Wilbur Charles said...

I was wondering if the old spelling: PEKING might work. STUPID(hi Jinx). I got it down to the E in RAB-E-NESCO.
But …
I had hastily inked, oops I'm online, keyed ASHE for that Court game name. I had neglected to fix that when MALI wouldn't fit.

But, the rest went slowly but surely. I don't like online solving. I just read that Losartan , a BP med, may slow progress of CV19. I take it for kidney BP.

Spelling GAGARIN was a challenge.

Actually, "Seeding" the Capials in the long answers made sense to me.

Re. The Trifecta… Going short on S&P500 was found money since my son, Phil, was onto the virus effects by 1-Feb.

WC

Lemonade714 said...

YR, your comment about movie theaters took me down memory lane. I have no idea what the first movie I saw was, as all I can recall is sitting in my mother's lap. The first one I recall was THE BIRDS AND THE BEES a forgettable remake of Barbara Stanwyck's THE LADY EVE
The movie which boasted DAVID NIVEN as third lead and SIDNEY SHELDON writing the screenplay, was awful. You can watch the complete MOVIE . The casting director who replaced Henry Fonda with George Gobel????

Sandyanon said...

Do movie theaters still have those little soundproof rooms where mothers with babies and others can watch the films? I remember those from long agp.

Anonymous T said...

Sunday Lurk Say...

BigE said: "I get my barber (DW) to cut the rest of it off on the back porch and sweep the small amount into the grass. Yes, she wants a tip." Oh, I'm not touching that... :-)

I hate haircuts (what, me sit still for 20 min?!?) and put them off as long as my bangs don't interfere w/ my vision. On the 14th, hair got in my eyes but DW said "NO!" I was not going out. My mop is now somewhere between a Beatle and a Muppet.

Lucina - those allen wrenches could be used for barter in our forthcoming Mad Max dystopia. Go dig 'em out of the trash :-)

Today DW & I worked more on the outside, Eldest built 3dz Kolaches, and Youngest Bread & Apple Tarts.
This is becoming, like, the best quarantine ever.

Puzzle tomorrow.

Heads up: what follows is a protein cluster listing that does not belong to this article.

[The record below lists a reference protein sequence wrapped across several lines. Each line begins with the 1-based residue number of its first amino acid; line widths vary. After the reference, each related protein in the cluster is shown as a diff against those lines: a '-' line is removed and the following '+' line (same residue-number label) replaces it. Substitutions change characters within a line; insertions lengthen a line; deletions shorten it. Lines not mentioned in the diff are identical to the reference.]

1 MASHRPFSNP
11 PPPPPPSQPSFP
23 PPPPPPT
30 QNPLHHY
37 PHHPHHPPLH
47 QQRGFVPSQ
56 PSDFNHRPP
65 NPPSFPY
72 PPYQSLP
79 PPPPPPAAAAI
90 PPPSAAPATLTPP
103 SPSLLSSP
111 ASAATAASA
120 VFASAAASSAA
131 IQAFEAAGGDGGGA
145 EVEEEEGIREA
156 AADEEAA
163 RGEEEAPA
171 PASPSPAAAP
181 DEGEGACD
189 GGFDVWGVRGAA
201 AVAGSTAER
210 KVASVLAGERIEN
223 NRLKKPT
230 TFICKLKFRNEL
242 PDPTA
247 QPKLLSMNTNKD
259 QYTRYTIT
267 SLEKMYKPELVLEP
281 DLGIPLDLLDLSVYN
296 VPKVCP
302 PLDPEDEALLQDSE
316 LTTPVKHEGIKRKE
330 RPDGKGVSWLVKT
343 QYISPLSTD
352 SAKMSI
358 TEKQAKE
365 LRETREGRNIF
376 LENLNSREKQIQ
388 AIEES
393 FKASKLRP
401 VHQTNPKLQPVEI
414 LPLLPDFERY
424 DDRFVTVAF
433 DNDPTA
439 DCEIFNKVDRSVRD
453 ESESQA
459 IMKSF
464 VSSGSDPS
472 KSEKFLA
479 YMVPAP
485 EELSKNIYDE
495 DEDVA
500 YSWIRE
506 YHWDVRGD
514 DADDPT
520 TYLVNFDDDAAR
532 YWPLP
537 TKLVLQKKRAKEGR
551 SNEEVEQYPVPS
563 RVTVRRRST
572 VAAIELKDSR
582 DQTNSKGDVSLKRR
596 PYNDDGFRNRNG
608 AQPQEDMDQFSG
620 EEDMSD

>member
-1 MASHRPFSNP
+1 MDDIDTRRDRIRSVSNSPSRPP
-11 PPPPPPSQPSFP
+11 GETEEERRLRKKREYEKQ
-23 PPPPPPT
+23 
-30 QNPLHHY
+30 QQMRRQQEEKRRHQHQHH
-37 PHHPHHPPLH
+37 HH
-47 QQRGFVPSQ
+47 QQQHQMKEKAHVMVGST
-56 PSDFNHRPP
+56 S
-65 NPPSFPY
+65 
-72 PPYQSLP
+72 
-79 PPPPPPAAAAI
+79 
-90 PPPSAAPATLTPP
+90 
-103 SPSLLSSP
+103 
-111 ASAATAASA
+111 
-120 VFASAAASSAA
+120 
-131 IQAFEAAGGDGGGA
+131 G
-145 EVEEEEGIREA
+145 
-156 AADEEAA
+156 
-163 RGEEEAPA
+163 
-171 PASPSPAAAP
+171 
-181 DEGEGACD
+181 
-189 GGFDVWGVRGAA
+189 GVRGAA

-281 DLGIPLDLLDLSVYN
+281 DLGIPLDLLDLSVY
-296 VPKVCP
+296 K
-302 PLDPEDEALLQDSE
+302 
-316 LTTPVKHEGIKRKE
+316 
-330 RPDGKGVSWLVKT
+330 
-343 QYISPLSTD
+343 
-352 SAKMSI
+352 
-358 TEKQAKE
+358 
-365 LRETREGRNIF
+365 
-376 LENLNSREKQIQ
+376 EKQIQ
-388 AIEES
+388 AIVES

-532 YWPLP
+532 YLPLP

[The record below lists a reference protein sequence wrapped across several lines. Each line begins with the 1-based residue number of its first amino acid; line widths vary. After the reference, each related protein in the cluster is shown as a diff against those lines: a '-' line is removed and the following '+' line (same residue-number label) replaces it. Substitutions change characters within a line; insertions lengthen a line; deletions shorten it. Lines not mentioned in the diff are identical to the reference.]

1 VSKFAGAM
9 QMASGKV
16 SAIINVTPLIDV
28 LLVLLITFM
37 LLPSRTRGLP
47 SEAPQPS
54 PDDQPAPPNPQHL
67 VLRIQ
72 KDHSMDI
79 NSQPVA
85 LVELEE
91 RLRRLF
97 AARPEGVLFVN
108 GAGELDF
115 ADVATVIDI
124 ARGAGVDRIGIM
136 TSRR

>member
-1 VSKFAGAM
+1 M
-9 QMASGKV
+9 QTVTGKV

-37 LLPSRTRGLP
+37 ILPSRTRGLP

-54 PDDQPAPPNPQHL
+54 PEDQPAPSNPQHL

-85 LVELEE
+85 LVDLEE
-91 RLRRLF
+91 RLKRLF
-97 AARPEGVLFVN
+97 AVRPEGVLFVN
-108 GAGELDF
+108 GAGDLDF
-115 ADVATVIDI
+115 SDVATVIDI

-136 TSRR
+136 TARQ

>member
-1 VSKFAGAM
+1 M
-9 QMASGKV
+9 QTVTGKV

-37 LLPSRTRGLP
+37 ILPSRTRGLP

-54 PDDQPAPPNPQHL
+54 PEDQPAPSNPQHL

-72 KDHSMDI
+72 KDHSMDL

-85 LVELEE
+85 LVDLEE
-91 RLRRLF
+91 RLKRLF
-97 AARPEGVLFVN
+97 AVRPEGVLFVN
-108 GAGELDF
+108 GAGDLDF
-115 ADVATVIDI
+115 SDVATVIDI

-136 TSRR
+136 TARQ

Cheers, -T

Jayce said...

I liked this puzzle but couldn't start in the NW as usual because I did not know RABE, EGAN, MA KETTLE, or BAKING STONE. I did know ENESC- and waited to see if the last letter of his name would be O or U. So I actually started the solve process at the upper middle area. Of course, NUKE was wrong for "Zap" and ANGORAS revealed it to be TASE instead. I also learned that "Iris aperture" was not FSTOP. For some reason I entered ANIMAL for "Rat", probably because I already had the NI. I did enjoy the capital city names inside the starred answers. 55 minutes of pleasure.

I remember my wife loved the EUDORA email program and used it extensively in her work.

Good wishes to you all.

Sandyanon said...

Very grateful that I bought some Bobby pins. Hair so long now I have to to pin it out of my eyes. Lord knows how long it's going to get because I can't cut it. I'm not mentioning toenails.

Abejo said...

Good afternoon, folks. Thank you, Gary Larson, for a fine puzzle. Thank you, C.C., for a fine review.

Puzzle went pretty easily, except for a couple spots. Caught the theme late in the game. Thought it was really good.

GEST was a new word for me. Live and learn.

I see ERIE made it today. Hooray.

9D LINC, as in short for Lincoln, reminds me of my father. His first name was Lincoln. He went by Link, when he signed it informally. Also happens to be my middle name. Was also my grandmother's maiden name. And my grandson's first name. And my cousin's first name. And my deceased nephew's first name. OK, I'll shut up.

Speaking of Liston/Clay, I saw Muhammad Ali (aka Cassius Clay) twice in airports, once in San Francisco and once in Chicago. In San Fran he was physically fine. In Chicago he was exhibiting major coordination problems as he walked. Guess he took too many punches.

Wasn't sure about the spelling of EERINESS. But I guess it must be correct.

I now call Allen Wrenches Hex Keys.

I remember YURI GAGARIN, the cosmonaut. I guess that shows my age.

Well, see you tomorrow. With this life we are all leading now I cannot keep the days straight. The CW puzzle helps me with that.

Abejo